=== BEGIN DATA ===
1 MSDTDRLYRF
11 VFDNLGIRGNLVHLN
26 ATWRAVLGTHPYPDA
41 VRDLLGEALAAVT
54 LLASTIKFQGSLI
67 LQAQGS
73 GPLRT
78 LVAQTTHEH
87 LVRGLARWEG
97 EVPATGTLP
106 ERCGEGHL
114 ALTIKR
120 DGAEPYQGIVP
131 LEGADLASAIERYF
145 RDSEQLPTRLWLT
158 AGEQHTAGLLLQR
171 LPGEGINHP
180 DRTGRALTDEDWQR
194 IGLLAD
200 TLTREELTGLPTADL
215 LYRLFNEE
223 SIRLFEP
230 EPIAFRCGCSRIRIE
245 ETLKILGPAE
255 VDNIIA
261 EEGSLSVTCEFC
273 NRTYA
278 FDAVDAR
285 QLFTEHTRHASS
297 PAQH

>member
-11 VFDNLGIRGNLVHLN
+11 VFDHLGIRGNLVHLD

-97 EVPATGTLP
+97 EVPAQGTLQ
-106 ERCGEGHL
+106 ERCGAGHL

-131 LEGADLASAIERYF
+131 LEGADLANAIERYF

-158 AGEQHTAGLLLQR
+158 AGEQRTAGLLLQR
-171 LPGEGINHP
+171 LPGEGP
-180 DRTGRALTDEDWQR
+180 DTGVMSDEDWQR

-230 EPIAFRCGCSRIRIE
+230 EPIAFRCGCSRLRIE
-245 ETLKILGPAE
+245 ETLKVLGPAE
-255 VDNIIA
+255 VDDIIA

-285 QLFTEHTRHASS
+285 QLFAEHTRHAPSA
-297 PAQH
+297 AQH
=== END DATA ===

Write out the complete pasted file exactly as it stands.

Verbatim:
1 MSDTDRLYRF
11 VFDNLGIRGNLVHLN
26 ATWRAVLGTHPYPDA
41 VRDLLGEALAAVT
54 LLASTIKFQGSLI
67 LQAQGS
73 GPLRT
78 LVAQTTHEH
87 LVRGLARWEG
97 EVPATGTLP
106 ERCGEGHL
114 ALTIKR
120 DGAEPYQGIVP
131 LEGADLASAIERYF
145 RDSEQLPTRLWLT
158 AGEQHTAGLLLQR
171 LPGEGINHP
180 DRTGRALTDEDWQR
194 IGLLAD
200 TLTREELTGLPTADL
215 LYRLFNEE
223 SIRLFEP
230 EPIAFRCGCSRIRIE
245 ETLKILGPAE
255 VDNIIA
261 EEGSLSVTCEFC
273 NRTYA
278 FDAVDAR
285 QLFTEHTRHASS
297 PAQH

>member
-11 VFDNLGIRGNLVHLN
+11 VFDHLGIRGNLVHLD

-97 EVPATGTLP
+97 EVPAQGTLQ
-106 ERCGEGHL
+106 ERCGAGHL

-131 LEGADLASAIERYF
+131 LEGADLANAIERYF

-158 AGEQHTAGLLLQR
+158 AGEQRTAGLLLQR
-171 LPGEGINHP
+171 LPGEGP
-180 DRTGRALTDEDWQR
+180 DTGVMSDEDWQR

-230 EPIAFRCGCSRIRIE
+230 EPIAFRCGCSRLRIE
-245 ETLKILGPAE
+245 ETLKVLGPAE
-255 VDNIIA
+255 VDDIIA

-285 QLFTEHTRHASS
+285 QLFAEHTRHAPSA
-297 PAQH
+297 AQH